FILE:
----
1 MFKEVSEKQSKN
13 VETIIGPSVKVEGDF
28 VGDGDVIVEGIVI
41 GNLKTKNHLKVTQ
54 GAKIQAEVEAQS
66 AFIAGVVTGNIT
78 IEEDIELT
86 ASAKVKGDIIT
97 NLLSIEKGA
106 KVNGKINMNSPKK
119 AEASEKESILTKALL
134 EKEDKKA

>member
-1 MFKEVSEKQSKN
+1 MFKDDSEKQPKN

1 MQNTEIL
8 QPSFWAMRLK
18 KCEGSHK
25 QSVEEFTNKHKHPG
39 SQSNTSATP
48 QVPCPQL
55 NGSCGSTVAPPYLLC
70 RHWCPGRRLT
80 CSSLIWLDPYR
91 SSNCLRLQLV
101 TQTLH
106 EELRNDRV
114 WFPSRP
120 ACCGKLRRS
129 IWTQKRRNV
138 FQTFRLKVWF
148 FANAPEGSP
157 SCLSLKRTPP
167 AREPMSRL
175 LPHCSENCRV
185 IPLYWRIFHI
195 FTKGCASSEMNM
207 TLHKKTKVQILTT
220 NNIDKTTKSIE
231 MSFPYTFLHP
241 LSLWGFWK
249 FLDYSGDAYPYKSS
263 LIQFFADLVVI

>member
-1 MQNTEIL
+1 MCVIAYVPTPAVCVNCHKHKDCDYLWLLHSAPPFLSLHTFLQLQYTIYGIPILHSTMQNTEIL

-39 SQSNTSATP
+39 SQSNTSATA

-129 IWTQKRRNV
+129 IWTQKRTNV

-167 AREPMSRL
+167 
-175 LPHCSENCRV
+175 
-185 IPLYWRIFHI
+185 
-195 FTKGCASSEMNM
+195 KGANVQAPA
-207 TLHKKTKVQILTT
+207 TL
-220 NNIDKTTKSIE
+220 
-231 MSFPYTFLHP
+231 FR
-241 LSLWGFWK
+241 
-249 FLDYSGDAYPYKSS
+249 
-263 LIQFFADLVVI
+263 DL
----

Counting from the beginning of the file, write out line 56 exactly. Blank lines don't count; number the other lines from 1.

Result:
+185 